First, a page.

This is a very important step in your application process.
First of all, I should say that in my personal opinion you should think very carefully about whether you really need a Master’s degree or not, and whether you are ready to do that Master’s degree or not before applying. If you already have a Master’s and are applying for a PhD, then I assume you know what you are getting into, but I feel like a lot of people choose to do Master’s degrees for the wrong reasons.
I should know… I did that once…
If you just want the chance to study in Korea and you’ve already finished university, a Master’s degree might not be the right thing for you.
If you want to study something completely unrelated to your university degree or anything you’ve ever done before then a Master’s degree might not be the right thing for you.
Or it might be, but you have to think long and hard about it.
The primary goal of a Master’s degree is to gain deeper knowledge in a field you already have knowledge in. A Master’s degree is a continuation of a Bachelor’s degree, not a second shorter Bachelor’s without the General Education requirements. This is why many universities will require that your Bachelor’s degree was in the same, or a very related subject. Look carefully at these requirements when you are choosing a university and a major because if you don’t fit the requirements your chances of getting into the school you choose will be very small, no matter how good your grades and test scores are.
The exception to this rule would be if you have extensive work experience in your field of choice. The reality is that businesses hire a wide variety of people, regardless of major, so if you have managed to gain real life work experience in the field you would like to get a Master’s in (like Investment Banking or Computer programming) then it might not matter that you majored in English Literature or History (or whatever).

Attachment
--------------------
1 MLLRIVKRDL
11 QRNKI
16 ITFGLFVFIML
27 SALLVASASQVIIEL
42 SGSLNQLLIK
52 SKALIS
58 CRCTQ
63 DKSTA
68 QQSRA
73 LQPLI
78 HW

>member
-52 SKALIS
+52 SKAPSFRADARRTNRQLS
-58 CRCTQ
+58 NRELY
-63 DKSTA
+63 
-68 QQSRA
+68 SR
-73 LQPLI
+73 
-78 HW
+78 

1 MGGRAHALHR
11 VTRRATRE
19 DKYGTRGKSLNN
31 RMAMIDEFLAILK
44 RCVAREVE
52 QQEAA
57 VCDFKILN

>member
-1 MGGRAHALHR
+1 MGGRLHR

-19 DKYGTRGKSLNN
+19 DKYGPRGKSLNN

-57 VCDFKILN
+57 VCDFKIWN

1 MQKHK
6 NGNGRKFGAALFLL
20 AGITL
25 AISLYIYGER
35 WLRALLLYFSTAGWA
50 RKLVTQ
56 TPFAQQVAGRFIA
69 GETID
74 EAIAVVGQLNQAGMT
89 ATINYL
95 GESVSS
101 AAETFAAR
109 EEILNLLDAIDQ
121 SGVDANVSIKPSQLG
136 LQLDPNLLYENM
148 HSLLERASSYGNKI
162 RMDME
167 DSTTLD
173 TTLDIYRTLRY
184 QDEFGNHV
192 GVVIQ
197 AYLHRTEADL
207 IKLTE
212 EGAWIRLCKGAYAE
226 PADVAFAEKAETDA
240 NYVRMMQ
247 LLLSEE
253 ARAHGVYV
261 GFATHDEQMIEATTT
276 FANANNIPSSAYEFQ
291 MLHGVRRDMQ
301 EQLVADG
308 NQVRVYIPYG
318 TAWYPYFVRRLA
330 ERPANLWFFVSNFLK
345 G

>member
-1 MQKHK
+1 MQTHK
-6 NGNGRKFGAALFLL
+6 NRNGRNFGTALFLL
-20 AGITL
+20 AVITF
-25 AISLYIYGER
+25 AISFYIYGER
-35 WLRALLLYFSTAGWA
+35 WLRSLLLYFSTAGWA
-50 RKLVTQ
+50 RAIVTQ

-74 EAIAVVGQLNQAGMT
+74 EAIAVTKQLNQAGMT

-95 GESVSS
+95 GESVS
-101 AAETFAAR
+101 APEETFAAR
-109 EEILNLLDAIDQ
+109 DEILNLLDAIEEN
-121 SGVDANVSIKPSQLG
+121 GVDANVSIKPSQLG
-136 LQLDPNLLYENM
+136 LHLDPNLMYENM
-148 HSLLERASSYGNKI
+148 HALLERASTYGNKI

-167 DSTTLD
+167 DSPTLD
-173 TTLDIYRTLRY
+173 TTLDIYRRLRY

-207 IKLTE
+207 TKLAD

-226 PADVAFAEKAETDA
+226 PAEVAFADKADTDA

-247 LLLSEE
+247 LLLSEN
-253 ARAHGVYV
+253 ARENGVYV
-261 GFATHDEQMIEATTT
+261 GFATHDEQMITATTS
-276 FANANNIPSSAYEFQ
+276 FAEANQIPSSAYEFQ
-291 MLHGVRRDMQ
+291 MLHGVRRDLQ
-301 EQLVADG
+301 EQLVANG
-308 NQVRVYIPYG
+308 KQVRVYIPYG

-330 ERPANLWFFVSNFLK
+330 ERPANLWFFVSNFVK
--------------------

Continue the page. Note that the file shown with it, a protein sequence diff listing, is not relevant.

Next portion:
Ultimately, a Master’s degree is a lot of work (especially if you are doing any part of it in a language that is not your native one), and it requires a vested interest in the field. It’s not something to do just because you want to go to Korea, or just because you want to put off looking for a job. It’s good to have a goal for what you plan to do after the Master’s degree is finished, and it’s best if the Master’s degree is an integral part of achieving that goal.
If choosing a major is difficult for you, then doing a Master’s degree might not be the right thing for you right now.
I should also note that once you have been selected for KGSP, you will not be able to change universities or majors without giving up the scholarship, or reapplying for the scholarship. When you apply to a Master’s program you are applying to a specific department within a university, so with or without a scholarship, switching to another department means submitting another application. The scholarship is not just yours to take with you wherever you decide to go. It is a specific agreement between NIIED, a university department, and yourself. Within a department at a university, you may be able to change the specific focus of your studies if the policy at your university allows that.
This was one of the points that NIIED emphasized at orientation, and is really something you should be aware of before you apply.
Think through your choices carefully, and choose the best path for you.